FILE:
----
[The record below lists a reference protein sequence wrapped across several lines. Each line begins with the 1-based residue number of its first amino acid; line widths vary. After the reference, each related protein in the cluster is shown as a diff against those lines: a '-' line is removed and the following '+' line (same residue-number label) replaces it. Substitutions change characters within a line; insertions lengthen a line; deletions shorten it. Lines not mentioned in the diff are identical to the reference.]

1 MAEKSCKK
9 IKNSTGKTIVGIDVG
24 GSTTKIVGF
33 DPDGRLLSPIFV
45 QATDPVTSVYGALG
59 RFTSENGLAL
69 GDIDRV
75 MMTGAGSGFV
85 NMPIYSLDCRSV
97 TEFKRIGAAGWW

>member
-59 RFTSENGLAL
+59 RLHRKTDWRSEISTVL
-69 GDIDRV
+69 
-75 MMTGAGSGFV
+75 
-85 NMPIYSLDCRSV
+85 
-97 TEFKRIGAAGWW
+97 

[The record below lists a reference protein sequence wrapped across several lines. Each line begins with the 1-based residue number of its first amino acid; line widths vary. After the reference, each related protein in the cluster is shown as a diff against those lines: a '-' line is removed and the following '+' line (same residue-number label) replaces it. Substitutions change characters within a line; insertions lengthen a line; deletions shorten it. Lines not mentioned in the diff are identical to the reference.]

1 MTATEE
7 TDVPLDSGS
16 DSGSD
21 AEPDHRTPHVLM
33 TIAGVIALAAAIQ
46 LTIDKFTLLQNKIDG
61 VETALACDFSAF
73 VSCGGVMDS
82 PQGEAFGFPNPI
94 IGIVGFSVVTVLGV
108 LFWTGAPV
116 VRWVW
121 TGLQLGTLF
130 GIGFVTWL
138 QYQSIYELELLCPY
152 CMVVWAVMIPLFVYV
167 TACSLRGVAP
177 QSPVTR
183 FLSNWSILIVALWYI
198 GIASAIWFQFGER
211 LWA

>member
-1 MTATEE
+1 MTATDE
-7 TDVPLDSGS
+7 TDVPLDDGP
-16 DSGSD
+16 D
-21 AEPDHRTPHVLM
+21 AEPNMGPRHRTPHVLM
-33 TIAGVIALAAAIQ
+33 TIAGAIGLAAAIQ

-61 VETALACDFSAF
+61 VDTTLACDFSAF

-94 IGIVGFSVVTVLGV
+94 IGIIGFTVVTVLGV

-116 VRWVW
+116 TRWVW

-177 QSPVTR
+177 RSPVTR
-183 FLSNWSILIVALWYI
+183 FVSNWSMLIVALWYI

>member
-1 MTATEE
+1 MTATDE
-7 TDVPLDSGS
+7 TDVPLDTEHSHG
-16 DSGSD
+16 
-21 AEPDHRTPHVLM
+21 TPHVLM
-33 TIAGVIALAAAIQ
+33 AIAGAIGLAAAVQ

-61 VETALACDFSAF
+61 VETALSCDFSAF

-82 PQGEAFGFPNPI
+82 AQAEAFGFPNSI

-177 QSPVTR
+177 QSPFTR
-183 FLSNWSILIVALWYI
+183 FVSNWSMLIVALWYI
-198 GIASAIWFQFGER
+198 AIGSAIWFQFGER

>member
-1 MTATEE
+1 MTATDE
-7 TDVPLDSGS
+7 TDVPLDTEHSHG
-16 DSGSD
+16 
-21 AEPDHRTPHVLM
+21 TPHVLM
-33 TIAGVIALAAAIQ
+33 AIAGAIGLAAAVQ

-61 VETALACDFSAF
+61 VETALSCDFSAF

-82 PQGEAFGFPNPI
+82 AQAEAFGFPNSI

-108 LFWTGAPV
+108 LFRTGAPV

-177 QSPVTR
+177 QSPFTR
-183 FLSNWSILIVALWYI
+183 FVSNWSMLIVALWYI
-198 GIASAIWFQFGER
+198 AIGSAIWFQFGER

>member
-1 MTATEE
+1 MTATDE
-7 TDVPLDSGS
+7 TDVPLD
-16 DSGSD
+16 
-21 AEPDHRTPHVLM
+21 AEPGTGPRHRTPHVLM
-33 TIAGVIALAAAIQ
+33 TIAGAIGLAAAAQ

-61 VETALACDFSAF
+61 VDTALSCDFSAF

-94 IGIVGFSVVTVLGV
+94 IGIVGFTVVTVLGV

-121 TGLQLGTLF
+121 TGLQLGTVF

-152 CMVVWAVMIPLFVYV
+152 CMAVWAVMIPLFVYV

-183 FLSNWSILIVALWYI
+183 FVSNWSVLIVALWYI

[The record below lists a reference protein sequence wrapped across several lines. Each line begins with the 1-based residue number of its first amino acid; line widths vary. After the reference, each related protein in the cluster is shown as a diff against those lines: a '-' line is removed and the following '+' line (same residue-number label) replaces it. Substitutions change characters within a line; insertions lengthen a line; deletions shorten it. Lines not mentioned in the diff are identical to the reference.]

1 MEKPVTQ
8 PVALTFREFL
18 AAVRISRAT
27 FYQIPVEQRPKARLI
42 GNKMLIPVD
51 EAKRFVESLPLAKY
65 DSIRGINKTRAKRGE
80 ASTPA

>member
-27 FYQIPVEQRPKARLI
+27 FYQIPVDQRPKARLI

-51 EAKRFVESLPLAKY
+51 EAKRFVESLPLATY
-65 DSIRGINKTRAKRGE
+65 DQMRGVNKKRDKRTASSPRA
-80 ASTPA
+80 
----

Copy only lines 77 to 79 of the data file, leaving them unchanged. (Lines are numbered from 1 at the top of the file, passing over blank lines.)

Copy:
-61 VETALACDFSAF
+61 VETALSCDFSAF

-82 PQGEAFGFPNPI